The First Emancipator: The Forgotten Story Of Robert Carter, The Founding Father Who Freed His Slaves
Robert Carter was born February 9, 1728, son of Robert Carter and Priscilla Churchill Carter. Both of his grandfathers, the land baron Robert “King” Carter and William Churchhill served on the governor’s Council.
In 1737, he entered the grammar school of the College of William and Mary. Little else is known about his youth until February 1749, when he received his patrimony and sailed to London’s Inner Temple to study law. He returned to Virginia in June 1751 without being admitted to the bar. Several of his contemporaries commented on his lack of learning and social grace.
Emancipation of 500 slaves
Although Carter inherited and owned hundreds of slaves, his growing opposition to the institution echoed the antislavery sentiments of many Baptists in the 1780s. On August 1, 1791 he executed a deed of emancipation for more than 500 of his enslaved African Americans. It was probably the largest emancipation by an individual person in the United States before 1860. Because of Virginia’s restrictive laws, the emancipation was gradual, and the young slaves received their freedom when they reached adulthood. Carter spent his remaining years working out the details and schedule, an effort that occupied his agents and executors well into the nineteenth century.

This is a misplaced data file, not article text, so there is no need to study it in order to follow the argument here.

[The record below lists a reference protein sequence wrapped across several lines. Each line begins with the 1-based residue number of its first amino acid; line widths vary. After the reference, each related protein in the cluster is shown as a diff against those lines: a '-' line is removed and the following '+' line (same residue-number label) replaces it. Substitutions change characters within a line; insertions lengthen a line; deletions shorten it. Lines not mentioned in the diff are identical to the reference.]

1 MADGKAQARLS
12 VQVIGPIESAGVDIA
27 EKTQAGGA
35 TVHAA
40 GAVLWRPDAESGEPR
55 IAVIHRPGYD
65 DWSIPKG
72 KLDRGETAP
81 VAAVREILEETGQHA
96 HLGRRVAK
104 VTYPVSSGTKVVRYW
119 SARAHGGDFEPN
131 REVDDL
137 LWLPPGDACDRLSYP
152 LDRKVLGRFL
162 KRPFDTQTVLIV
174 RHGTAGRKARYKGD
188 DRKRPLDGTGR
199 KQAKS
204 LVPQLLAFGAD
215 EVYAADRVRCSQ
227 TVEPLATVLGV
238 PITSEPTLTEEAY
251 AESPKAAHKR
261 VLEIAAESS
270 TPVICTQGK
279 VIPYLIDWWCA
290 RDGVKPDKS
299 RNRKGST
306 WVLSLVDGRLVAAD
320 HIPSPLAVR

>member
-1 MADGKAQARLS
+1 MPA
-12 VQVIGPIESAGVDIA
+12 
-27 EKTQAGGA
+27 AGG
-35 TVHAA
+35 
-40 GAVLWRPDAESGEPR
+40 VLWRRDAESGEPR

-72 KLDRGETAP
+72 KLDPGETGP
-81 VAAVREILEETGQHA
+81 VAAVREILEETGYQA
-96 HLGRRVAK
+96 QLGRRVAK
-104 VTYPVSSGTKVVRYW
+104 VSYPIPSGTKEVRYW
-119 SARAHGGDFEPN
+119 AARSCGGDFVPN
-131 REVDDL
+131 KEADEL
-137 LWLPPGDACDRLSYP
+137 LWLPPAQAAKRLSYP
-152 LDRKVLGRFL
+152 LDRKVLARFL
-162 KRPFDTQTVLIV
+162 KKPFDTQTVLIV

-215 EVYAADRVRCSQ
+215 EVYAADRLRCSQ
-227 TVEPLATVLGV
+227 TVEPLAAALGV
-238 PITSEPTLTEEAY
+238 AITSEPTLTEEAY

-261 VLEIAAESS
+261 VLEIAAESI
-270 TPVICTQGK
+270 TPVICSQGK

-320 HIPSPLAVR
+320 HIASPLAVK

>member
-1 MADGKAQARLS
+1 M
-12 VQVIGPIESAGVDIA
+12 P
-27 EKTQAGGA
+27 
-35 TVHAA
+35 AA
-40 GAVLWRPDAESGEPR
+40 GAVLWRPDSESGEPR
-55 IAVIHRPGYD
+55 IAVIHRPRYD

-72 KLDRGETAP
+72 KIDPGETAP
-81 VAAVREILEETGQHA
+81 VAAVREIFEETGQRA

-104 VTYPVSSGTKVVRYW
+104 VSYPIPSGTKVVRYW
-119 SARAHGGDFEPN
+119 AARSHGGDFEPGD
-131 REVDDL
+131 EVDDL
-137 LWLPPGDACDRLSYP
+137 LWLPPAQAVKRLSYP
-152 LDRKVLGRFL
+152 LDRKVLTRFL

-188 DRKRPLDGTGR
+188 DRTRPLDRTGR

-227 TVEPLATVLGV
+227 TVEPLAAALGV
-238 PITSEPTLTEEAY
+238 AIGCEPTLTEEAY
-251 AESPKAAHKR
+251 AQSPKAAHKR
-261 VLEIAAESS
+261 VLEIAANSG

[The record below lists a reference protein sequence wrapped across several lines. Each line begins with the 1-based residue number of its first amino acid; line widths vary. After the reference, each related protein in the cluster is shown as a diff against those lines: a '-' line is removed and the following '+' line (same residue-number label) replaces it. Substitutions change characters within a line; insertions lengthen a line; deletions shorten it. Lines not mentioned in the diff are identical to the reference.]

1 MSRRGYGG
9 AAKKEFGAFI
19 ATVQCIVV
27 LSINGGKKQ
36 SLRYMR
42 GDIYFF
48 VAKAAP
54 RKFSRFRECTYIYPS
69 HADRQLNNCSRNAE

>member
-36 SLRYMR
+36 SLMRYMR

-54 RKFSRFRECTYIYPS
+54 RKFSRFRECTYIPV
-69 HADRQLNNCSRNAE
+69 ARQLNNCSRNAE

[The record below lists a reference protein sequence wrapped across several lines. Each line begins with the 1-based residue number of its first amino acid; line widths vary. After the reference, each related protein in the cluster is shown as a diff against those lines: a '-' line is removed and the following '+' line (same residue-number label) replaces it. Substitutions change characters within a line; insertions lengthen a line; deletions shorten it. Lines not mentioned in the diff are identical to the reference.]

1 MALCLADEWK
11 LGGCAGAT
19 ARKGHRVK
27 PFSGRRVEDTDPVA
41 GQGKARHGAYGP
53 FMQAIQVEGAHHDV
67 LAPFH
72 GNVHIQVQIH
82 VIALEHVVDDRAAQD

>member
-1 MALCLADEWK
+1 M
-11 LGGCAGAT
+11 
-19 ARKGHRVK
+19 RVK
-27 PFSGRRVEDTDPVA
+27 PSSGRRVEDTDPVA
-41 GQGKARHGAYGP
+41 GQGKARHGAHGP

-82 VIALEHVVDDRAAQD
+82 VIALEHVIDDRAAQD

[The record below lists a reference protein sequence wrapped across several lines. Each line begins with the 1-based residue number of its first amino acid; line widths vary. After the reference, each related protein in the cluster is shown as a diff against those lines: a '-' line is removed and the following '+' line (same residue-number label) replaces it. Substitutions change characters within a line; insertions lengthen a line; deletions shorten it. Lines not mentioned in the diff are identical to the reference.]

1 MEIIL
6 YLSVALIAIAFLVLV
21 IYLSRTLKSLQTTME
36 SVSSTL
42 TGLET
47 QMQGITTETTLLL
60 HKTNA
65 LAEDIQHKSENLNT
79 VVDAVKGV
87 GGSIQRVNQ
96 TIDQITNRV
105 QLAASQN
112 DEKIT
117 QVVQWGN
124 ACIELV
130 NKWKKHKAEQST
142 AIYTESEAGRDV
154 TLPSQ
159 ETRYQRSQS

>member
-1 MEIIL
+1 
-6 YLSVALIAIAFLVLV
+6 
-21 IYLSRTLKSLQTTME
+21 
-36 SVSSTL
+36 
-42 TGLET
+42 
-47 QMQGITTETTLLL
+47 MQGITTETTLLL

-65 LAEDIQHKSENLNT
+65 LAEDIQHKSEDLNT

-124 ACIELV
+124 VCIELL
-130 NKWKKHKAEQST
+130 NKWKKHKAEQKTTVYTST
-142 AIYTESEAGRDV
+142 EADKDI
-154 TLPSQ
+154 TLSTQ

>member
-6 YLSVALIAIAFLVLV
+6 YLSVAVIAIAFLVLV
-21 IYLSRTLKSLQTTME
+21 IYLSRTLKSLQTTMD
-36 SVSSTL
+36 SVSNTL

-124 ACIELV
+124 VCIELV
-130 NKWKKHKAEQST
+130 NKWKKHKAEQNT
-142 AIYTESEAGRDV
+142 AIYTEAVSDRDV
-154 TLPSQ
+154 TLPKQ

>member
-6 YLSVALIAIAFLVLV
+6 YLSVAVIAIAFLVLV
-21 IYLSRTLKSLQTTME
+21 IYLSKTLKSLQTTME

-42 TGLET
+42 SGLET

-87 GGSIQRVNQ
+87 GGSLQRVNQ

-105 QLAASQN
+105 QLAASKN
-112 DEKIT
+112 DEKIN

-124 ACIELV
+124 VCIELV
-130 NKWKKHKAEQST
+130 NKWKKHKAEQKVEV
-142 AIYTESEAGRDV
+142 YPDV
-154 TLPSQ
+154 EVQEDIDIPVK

Establishment at Nomony Hall
Carter moved into Nomony Hall – also spelled “Nomini” or “Nominy” – the Westmoreland County mansion he inherited from his father. He learned the business of tobacco planting and exported as many as 100 hogsheads of the leaf to England each year. On April 2, 1754, Carter married Frances Tasker, daughter of Benjamin Tasker, longtime president of the Council of Maryland. Of their 13 daughters and four sons, eight daughters and all four sons reached adulthood.
Andrew Levy talked about his book The First Emancipator: The Forgotten Story of Robert Carter, the Founding Father Who Freed His Slaves, published by Random House. In 1791, Virginian Robert Carter III submitted a deed of gift to the Northumberland District Courthouse that freed his slaves from his plantation. He endured hardships and persecution as a result of his stance against slavery. In the book, Mr. Levy explains the religious and political ideals that prompted the emancipation and explains why he feels historians have forgotten Robert Carter. After his presentation he answered questions from members of the audience. The event was at Williamsburg Booksellers in the Colonial Williamsburg Visitor Center.
Watch Author Andrew Levy discuss his book "The First Emancipator" on C-Span here.